This amount of $66,000 is used to for expenses of the research as well as to pay research and technical staff in the lab of the investigator. There needs to be someone to actually do the research. A graduate student is the cheapest labor you can find to carry out the field studies or experiments, engage in the intellectual work and bring the research eventually to publication. A typical graduate student salary is about $18,000 and again with overhead costs and tuition, brings this amount something close to $40,000. As an aside, a technician with an annual salary of $35,000 actually costs the investigator probably somewhere around $70,000. Hiring a technician in this scenario would put the investigator over budget. This leaves the investigator now with $26,000, some of which will pay the summer salary of the investigator (academics are paid on 9-month scales, so another 3 months of support might be around $10,000). The rest of the remaining $16,000, is used for travel to field sites (air tickets for 4 researchers? $2400. Food and lodging on government per diem rate for 4 weeks of field work? estimate $80/day for total of $2,200 x four researchers=$8,800), laboratory analyses and supplies, conference travel and registrations for lab members, publishing costs, and preliminary experiments to help get the next grant. Very little is left over in the end.

Clearly, government grants are not a get rich quick scheme for scientists. On the contrary, scientists, technicians, graduate students and other researchers are obliged to stay within the salary guidelines of their institutions, which are on par with typical middle class salaries. But the disconnect for the public comes when the message they receive politicians is that scientists are misusing their tax money when their elected officials have little to do with gets funded. Much like citizens entrust in politicians to represent their interests to the governmental body, politicians entrust the administrators and volunteer scientists to determine the best research proposals worthy of government funding.


Along the journey to uncover the mysteries of bear conservation genetics, Kendall and her colleagues had to develop a number of tools to get to the point where they could publish their ultimate results. some of these are noninvasive field methods that captured hair from bears in the wilderness without any human intervention. It is quite amazing that with these hair traps all over the northwest, they could use this as indicators or bear presence over an enormous range. The same individuals were tracked thousands of miles apart over the years.

One of the values of this study was the intensive sampling. Nearly every bear in the upper Rockies has been accounted for. They are able to match siblings and reconstruct families. This is important in being able to test ideas of ecology using genetic data. One of the more fundamental questions in population genetics is how many genetic markers does one need to be able to assign individuals to any particular population. A very basic methodological question that is fairly complex.

To assign individuals to populations we need to know the probabilities that full siblings share identical genotypes and that two individuals have identical genotypes (Woods et al. 1999; Waits et al. 2001). To work this out one really needs a full dataset of individuals with known relationships and a lot of genetic markers. This is exactly what the bear DNA research has accomplished. With these statistics in hand now conservation biologists can now evaluate whether the set of markers has the statistical power to assign to detect identical individuals in their datasets. This is enormously important because it allows us to find the minimum number of markers needed to accurately assign an individual to the correct population.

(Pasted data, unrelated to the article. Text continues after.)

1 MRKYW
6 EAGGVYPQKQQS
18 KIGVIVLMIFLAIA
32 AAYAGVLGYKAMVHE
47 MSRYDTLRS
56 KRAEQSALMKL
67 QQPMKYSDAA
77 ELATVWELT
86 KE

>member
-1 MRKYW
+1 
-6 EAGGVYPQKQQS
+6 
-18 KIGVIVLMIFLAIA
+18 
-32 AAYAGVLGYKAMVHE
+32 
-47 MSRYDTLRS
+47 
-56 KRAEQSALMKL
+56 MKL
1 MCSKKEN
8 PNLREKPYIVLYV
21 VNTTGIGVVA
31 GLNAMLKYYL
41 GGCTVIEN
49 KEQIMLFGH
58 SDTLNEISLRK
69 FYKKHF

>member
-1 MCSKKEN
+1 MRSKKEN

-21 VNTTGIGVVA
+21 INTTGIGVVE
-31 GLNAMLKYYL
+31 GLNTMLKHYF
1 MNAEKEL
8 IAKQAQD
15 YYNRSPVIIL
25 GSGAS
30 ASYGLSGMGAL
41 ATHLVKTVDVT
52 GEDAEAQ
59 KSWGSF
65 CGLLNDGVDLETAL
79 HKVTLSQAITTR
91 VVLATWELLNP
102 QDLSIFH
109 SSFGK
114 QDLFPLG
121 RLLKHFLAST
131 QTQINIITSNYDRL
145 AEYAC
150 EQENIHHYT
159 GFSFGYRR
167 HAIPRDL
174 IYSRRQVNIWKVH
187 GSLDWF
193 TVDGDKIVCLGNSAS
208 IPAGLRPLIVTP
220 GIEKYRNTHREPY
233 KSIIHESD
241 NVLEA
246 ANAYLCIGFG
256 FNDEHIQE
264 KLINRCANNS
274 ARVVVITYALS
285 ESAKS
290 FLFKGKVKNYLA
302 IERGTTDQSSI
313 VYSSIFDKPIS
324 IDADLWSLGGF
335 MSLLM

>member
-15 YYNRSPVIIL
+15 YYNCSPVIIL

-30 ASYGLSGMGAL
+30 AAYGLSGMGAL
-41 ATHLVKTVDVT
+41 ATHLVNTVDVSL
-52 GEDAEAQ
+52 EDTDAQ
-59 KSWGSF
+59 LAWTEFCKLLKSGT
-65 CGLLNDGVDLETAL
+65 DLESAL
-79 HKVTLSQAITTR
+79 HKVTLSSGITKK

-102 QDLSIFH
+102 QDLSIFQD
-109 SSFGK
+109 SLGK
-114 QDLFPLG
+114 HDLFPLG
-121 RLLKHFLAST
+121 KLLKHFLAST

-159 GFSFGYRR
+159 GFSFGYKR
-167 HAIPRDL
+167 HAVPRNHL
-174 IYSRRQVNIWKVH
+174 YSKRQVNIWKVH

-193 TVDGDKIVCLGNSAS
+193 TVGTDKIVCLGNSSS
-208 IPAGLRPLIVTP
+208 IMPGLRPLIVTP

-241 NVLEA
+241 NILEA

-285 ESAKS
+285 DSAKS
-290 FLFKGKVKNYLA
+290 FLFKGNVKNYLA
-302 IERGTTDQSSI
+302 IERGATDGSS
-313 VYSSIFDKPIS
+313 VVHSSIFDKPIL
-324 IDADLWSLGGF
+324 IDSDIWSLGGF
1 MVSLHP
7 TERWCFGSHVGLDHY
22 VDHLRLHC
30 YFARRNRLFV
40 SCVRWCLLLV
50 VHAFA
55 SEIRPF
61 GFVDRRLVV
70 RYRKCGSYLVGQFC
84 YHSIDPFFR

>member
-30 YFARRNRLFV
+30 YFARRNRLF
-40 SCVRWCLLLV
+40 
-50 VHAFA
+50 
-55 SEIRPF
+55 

This basic statistical tool is the result of bear paternity testing and has uses far outside the realm of bears into any conservation genetics problem. When you spending thousands of dollars managing endangered species, you want to make sure you know who is in each population, how much mating is going on among populations and how populations are moving around. I've used these tools myself to understand if a microsatellite marker set I developed had the resolution to detect identical genotype and correctly assign individuals to populations of deep-sea hydrothermal vent shrimp (Zelnio et al. 2010).

Research on bears has had a major impact on an entire field and has contributed to spur innovative studies to even the deepest ocean basins. What is often missed between the sound bites and political posturing of the qualities of government-funded research is real purpose of doing research. Rarely is basic research ever without applied results. Development of new tools and methods during the journey to answer research objectives can be far-reaching and set new bars for entire fields of study. While you might not care for bears, perhaps you care about mountain lions, birds or butterflies. The tools developed for one species may be quite applicable across the breadth of animal life.

The big challenge is to make research relevant to everyone. This will require extensive collaboration with scientists, funding agencies, politicians, communicators and marketers.  We need better ways to show that basic research isn't frivolous. Scientists and science communicators should seize the moment when research is being used for political posturing to turn it into a teachable moment. But this matters most when the media are watching. In order to take full advantage of taking charge of misleading situations, action needs to be prompt and decisive. Waiting to gather your thoughts in the political landscape is political suicide. It is a reactionary medium, one that scientists in particular are not accustomed to. But if we want to continue to be leaders in science we must get our feet wet and join the conversation.


Kendall, K., Stetz, J., Boulanger, J., Macleod, A., Paetkau, D., & White, G. (2009). Demography and Genetic Structure of a Recovering Grizzly Bear Population Journal of Wildlife Management, 73 (1), 3-17 DOI: 10.2193/2008-330

Woods, J.G., Paetkau, D., Lewis, D., McLellan, B.N., Proctor, M., & Strobeck, C. (1999). Genetic Tagging of Free-Ranging Black and Brown Bears Wildlife Society Bulletin, 27 (3), 616-627 JSTOR

Waits, L., Luikart, G., & Taberlet, P. (2001). Estimating the probability of identity among genotypes in natural populations: cautions and guidelines Molecular Ecology, 10 (1), 249-256 DOI: 10.1046/j.1365-294X.2001.01185.x

Zelnio, K., Thaler, A., Jones, R., Saleu, W., Schultz, T., Dover, C., & Carlsson, J. (2010). Characterization of nine polymorphic microsatellite loci in Chorocaris sp. (Crustacea, Caridea, Alvinocarididae) from deep-sea hydrothermal vents Conservation Genetics Resources, 2 (1), 223-226 DOI: 10.1007/s12686-010-9243-0